The diagnosis and treatment of difficult-to-measure disorders have long been complicated by stigma from health professionals, the public and even patients themselves. In fact, patients with medically unexplained symptoms, including functional neurological disorders—like fibromyalgia, chronic fatigue syndrome and chronic pain syndromes—are often dismissed as hysterical, deceitful, even dangerous.

Ethics in Health Care

Explore the AMA Journal of Ethics for articles, podcasts and polls that focus on ethical issues that affect physicans, physicians-in-training and their patients.

Following are highlights from an article published in the AMA Journal of Ethics® (@JournalofEthics). The case commentary was co-written by:

  • Benjamin Tolchin, MD, director of the Center for Bioethics and co-chair of the Adult Ethics Committee at Yale New Haven Hospital.
  • Dorothy W. Tolchin, MD, an instructor in physical medicine and rehabilitation at Harvard Medical School.
  • Michael Ashley Stein, PhD, executive director of the Harvard Law School Project on Disability.

Using the hypothetical case of a woman with tremors who has experienced four years of unsuccessful treatment and feels abandoned by her caregivers, the authors explored the ethical obligations to minimize harms and maximize benefits of diagnosis and treatment of disorders without biomarkers. These include navigating difficult-to-measure, even clinically inexplicable, symptoms.

“Diagnosis of a medically unexplained symptom incurs real risk of harm to patients, most notably in the form of stigma,” the authors wrote, adding that studies of stigma in the health care system identify three pathways through which it can harm patients.

One of those, public stigma, “encompasses negative moral judgments made by others—including clinicians, family members, employers and the general public—about an individual or group with a specific diagnosis or other characteristic.”

It can lead to discrimination in multiple domains, the authors noted, including housing, employment and health care.

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Self-stigma, meanwhile, occurs “when stigmatized individuals internalize and accept negative moral judgments about themselves, leading to diminished self-esteem, self-efficacy, and self-investment, as well as self-caused impediments to the pursuit of life goals.”

Then there’s label avoidance, which “occurs when individuals avoid the health care system in order to avoid a diagnosis associated with negative moral judgments,” the authors wrote, adding that patients with difficult-to-measure disorders and medically unexplained symptoms are at risk through all three pathways.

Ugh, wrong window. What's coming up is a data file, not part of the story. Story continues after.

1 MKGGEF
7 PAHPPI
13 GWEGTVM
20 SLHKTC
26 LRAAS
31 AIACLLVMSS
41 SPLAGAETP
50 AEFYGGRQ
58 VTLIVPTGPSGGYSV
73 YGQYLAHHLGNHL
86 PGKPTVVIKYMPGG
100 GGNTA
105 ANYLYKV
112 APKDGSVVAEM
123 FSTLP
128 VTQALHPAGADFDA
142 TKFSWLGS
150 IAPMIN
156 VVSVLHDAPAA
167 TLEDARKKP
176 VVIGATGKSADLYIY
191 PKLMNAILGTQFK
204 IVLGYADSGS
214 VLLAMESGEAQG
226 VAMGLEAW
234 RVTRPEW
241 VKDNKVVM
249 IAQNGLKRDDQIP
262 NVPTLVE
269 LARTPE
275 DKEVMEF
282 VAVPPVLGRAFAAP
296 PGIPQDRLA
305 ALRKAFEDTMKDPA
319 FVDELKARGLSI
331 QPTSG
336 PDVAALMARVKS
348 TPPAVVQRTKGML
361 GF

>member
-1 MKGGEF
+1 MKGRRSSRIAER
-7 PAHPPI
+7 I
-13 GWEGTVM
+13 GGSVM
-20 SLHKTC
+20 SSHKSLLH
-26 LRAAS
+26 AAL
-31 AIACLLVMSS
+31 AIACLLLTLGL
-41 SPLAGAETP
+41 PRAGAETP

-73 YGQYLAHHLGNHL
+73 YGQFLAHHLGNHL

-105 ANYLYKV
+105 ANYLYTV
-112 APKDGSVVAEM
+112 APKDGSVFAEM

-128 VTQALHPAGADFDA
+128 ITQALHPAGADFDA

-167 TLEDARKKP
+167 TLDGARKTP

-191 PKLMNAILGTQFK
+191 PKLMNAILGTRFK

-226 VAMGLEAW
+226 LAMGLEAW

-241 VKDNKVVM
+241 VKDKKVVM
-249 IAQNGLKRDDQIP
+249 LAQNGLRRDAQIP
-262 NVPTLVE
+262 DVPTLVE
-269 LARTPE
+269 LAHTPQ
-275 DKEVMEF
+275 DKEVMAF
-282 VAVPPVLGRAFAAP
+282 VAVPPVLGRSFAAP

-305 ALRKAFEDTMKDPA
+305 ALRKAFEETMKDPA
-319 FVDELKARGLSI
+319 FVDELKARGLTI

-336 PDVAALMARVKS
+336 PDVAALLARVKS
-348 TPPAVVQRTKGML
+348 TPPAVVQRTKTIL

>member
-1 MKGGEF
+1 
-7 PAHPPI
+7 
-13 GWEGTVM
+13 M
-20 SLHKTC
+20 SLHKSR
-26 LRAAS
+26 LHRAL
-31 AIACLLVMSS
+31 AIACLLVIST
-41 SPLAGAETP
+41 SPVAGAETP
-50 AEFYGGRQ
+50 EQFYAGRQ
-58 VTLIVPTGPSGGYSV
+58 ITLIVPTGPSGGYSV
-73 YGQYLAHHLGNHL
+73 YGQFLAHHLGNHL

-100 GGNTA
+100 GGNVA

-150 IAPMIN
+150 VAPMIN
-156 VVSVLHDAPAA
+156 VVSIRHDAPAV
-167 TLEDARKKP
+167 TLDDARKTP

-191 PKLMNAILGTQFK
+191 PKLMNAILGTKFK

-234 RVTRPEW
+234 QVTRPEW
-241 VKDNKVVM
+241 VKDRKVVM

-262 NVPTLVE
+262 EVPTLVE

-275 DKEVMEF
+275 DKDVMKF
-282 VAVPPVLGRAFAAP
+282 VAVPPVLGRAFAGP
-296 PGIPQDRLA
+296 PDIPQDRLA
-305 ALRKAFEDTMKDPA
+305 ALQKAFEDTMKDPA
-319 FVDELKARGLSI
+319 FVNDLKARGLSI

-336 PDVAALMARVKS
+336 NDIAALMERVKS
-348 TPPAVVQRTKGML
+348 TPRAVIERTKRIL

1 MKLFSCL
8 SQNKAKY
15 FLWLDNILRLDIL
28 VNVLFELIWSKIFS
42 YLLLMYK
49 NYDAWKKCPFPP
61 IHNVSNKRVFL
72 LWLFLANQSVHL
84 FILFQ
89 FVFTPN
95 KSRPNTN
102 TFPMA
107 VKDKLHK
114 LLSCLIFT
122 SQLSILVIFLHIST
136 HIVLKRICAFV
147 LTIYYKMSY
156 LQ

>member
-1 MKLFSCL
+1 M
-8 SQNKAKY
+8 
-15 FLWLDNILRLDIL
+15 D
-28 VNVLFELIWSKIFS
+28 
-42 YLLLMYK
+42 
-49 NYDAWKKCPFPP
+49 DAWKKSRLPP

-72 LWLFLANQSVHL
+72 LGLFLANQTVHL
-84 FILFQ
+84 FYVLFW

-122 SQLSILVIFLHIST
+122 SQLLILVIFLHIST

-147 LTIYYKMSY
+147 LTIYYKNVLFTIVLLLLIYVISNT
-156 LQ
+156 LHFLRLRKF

Providing an accurate diagnosis, the authors noted, requires a physician’s collaboration with both the patient and colleagues, and these interactions should coalesce around the pillars of medical ethics: autonomy, justice, beneficence and non-maleficence.

“As clinician and patient come together to understand the nature and implications of a patient’s symptomatology, a clinician heeds the bioethical principle of beneficence, and a meaningful patient-clinician relationship and clinical approach can emerge,” the authors wrote, adding that “a diagnosis that engenders understanding of a patient’s lived experience can provide benefits, including closure on a prolonged diagnostic period and an end to the risks of diagnostic inquiry.”

A meaningful diagnosis also engenders a strong patient-clinician relationship, in which patients feel understood and stay engaged with the medical system.

“Moreover, as health care systems begin to address systemic ableism, individuals with medically unexplained symptoms will be able more fully to experience the aforementioned benefits of diagnosis,” the authors wrote. “Acknowledging the implications of ableism may help foster opportunities for clinicians and institutions to identify and address biases in care for individuals with all types of disabilities.”

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What’s more, diagnoses can help patients become active agents in the management of their illnesses. Affected patients and families have gone on to join or even create patient advocacy organizations.

“Clinicians involved in medical education can also empower patients as teachers,” they wrote, “by inviting them to speak about their experiences to medical students.”

This journal-based CME activity is designated for 1 AMA PRA Category 1 Credit™.

The July 2021 issue of AMA Journal of Ethics further explores visibility and measurability in health care.

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